By Katie Schur, Corporate Communications
When we develop life-changing medical technologies, details matter. Thoughtful design and engineering are integral in every step of the process—including packaging. Tim Mlsna, R&D Director who leads the global Packaging Council at Boston Scientific, explains his role and why it’s an exciting time to be a packaging engineer.
Mlsna, a Boston Scientific employee for over 27 years, leads a team that designs packaging and labeling for over 13,000 medical solutions. “We are responsible for considering the unique requirements for each product type and the needs of the healthcare professionals who use it, all while minimizing our environmental footprint,” says Mlsna.
Packaging is a complex process that factors in product protection, product size, usability, color, labeling and even temperature. Products such as LOTUS EdgeTM Valve System SPACEOARTM Hydrogel and certain drug-eluting stents must be shipped and stored under specific environmental conditions. “Quality and safety are critically important,” says Mlsna. “Seconds make a difference when a patient is hospitalized with chest pain and other cardiac symptoms. Nurses and technicians must be able to select the right product and size quickly. We’ve conducted studies to determine which colors and package designs are easiest to recognize on hospital shelves. That’s one of the key reasons that packaging for the SYNERGYTM Bioabsorbable Polymer Stent, and other products, have the colors they do.”
The Boston Scientific Packaging Council brings packaging managers together from different sites and business units to share best practices in developing, testing and verifying package design and performance. The council also considers the impact of packaging for the planet. “For the last several years, we’ve had a strong focus on building packaging solutions for environmental sustainability. We’re innovating to create packaging with new, environmentally friendly materials, and we’re reducing waste by designing for the smallest footprint possible. Boston Scientific is working with key suppliers on sustainability programs, and we’re making huge strides in this effort,” says Mlsna.
In Neuromodulation, a project team consolidated trays in the packaging of implantable pulse generators, preventing over 24,700 pounds of waste from reaching landfills. In Electrophysiology, another team redesigned a 58-inch catheter tray into a two-piece part and found a way to source the components near our Costa Rica manufacturing facility, eliminating the shipment of over 47 pallets annually. “Across all divisions,” says Mlsna, “we’re finding new opportunities to reduce or recycle and make sustainable changes, while still delivering continued performance and quality.”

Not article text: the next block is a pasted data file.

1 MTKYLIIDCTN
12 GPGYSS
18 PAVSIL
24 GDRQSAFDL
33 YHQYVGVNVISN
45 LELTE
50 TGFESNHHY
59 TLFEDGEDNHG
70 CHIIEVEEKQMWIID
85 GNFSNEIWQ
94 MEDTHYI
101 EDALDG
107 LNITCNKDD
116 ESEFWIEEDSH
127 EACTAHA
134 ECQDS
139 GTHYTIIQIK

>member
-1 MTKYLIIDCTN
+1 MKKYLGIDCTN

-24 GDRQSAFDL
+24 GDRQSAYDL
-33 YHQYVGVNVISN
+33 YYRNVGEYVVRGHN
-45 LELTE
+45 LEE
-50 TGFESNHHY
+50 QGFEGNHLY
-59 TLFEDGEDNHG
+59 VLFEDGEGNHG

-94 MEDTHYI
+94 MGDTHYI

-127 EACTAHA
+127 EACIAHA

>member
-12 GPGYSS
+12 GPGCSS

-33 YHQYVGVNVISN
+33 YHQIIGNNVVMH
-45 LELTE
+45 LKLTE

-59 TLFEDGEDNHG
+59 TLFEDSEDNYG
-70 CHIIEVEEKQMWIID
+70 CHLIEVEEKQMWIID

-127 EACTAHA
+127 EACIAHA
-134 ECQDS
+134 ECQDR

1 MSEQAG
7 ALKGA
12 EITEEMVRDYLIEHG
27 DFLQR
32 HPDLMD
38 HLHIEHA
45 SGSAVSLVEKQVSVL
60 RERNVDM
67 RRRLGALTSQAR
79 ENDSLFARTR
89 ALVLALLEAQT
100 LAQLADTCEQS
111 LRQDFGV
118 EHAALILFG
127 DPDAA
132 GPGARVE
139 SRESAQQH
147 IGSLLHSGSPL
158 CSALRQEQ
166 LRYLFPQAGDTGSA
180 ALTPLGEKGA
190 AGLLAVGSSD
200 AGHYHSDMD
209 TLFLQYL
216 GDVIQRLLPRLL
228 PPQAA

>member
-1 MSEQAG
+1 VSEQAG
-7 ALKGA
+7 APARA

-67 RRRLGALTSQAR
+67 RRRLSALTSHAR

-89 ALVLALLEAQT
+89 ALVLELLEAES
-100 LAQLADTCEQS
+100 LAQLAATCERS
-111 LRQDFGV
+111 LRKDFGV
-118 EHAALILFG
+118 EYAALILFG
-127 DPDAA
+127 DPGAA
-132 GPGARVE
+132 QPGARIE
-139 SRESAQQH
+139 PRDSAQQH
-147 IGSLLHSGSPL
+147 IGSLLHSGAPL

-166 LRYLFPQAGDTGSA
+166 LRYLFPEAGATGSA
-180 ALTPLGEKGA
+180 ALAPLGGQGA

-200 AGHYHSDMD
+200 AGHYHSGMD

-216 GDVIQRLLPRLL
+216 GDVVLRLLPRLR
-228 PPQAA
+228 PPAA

The council’s efforts are paying off. “In 2018,” Mlsna explains, “Boston Scientific eliminated over 120 tons of packaging waste from being dumped in landfills, and we estimate reducing 300 tons by the end of 2019. Last year, our efforts saved 350 acres of forest, and we’re working hard to help save over 750 acres of forest in 2019. In 2018, we also kept 2,500 truck delivery trips off the road, and we’re aiming to double that impact by the end of this year. These are just a few of the ways that we’re making improvements to ensure we reduce our company’s environmental impact.”
So what’s next? The company is focused on moving more aggressively toward electronic labeling (eLabeling) in 2020. Regulations require us to provide Directions for Use (DFUs) with each product, which in many cases is a paper insert. Due to recent regulatory changes, we continue to define new opportunities for the company to provide electronic DFUs (eDFUs). “Our customers want us to move in this direction when possible,” Mlsna explains. “We’ve defined a big opportunity for the company in eDFUs.”
eLabeling is a big opportunity for both Boston Scientific and the healthcare industry. It will give healthcare professionals instant access to a digital resource while making a positive, sustainable impact on our planet. DFUs can be 80 to 100 page documents, shipped with each individual product—that’s a lot of paper that ends up thrown away. “It’s not something that you hear talked about every day, but it’s an exciting time to be a packaging engineer. We are making changes today that will benefit both patients and the environment well into the future.”